I answered this question on songwriting:
@decortica curiosity question: When writing, what % of time in general is just frustration, vs being creatively 'in the zone'?— Steve Dennis (@subcide) November 9, 2012
At a high level, we play with guitar ideas and the interaction with the drums tends to validate or disqualify them quickly. Other parts of what will become a song’s structure tend to follow the explorative process of getting a core idea to work.
I like riffs (1:09). I like colourful chords (0:54). I tend to arrive at these through stream of consciousness: just playing and playing, responding to what feels good to fret, what starts to sound interesting--chasing an unheard thing in my head.
Everything at this stage and throughout the band experience is continually edited. This sometimes means the core idea we started with gives way to the supporting material that develops around it. The riff in Reservoir at 2:41 and variations of it made up over 50% of the content of earlier sketches of the song. It’s now a 10-second interlude in a 4:36 track (it also informs the pre-chorus).
Typically, the last things I confirm are the vocal melodies and lyrics. For 11811, I had most melodies planned and was writing and editing lyrics then immediately recording them. However, for this and Love Hotel, I documented ideas over months of research and consolidated material from an overall narrative framework I had built. This is the most productive method for me.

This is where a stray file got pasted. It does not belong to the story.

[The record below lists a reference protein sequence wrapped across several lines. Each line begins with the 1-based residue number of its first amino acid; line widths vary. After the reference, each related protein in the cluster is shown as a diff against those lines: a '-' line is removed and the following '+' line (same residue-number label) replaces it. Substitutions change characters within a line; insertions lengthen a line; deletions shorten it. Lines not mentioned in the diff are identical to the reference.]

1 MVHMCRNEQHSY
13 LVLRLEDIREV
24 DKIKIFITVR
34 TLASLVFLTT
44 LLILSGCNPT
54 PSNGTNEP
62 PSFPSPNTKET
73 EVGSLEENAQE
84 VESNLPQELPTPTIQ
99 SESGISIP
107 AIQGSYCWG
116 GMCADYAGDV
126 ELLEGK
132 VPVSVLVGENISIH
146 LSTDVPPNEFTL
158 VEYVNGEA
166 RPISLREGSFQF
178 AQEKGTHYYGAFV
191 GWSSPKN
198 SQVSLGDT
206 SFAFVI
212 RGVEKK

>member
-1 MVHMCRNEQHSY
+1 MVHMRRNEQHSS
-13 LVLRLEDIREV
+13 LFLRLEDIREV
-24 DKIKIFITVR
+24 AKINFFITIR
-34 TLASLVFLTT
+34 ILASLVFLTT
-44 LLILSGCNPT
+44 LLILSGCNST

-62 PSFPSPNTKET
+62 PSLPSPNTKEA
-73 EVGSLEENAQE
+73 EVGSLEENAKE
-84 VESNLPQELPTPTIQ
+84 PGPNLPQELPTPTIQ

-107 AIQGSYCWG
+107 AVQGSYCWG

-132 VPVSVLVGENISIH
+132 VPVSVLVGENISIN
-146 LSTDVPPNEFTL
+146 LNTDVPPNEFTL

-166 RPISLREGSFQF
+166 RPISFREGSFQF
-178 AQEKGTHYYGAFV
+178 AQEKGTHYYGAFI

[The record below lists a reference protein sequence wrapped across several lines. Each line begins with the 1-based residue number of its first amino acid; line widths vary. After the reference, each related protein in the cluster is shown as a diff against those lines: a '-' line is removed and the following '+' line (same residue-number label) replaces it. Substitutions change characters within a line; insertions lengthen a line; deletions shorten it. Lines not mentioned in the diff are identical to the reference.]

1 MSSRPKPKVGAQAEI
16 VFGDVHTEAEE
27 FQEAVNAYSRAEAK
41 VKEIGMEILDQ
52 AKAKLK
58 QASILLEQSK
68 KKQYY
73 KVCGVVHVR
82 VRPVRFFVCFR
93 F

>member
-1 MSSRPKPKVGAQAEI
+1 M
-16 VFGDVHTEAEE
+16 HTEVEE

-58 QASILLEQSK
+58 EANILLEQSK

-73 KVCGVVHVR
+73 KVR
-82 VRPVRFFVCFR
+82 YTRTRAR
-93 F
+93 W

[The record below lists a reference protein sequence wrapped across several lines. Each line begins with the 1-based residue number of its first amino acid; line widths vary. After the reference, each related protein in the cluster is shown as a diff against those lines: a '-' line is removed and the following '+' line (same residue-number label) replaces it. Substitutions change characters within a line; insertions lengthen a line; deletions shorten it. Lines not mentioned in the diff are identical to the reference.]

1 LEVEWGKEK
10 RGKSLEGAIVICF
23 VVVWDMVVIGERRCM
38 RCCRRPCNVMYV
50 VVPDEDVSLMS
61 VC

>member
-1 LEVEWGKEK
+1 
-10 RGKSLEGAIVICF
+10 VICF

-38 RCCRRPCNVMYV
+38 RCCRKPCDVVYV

Getting back to the question, it's difficult to answer directly. I've experienced sickening levels of frustration. While we work quickly, the path to confirming song can be a long one due to the process of refining it.
We collage things together; sometimes juxtaposing riffs that were born months apart under very different circumstances. I wrote most of the parts for the track 11811 in one sitting at a West Auckland practice space except the bridge riff (2:15) which I wrote independently much later in Tokyo on a day off during our tour. Sometimes there are obvious synergies with material and in other instances we have to be constructive.
I’ve had writing sessions where nothing interesting comes out but learnt that through the process of doing (and not really formalising sessions), we eventually strike upon something worthwhile. Good ideas can sometimes be forthcoming but I feel like they're preceded by the necessary work to clear the way for them. If an idea has merit, there can be a sense of being “in the zone” as we work quickly to crystallise the song.
If we have a songwriting process, it’s one of flux. I try to stay Zen about it.
How do you approach songwriting? I'd love to hear about it.
Subscribe to the mailing list.
Originally published on Tumblr.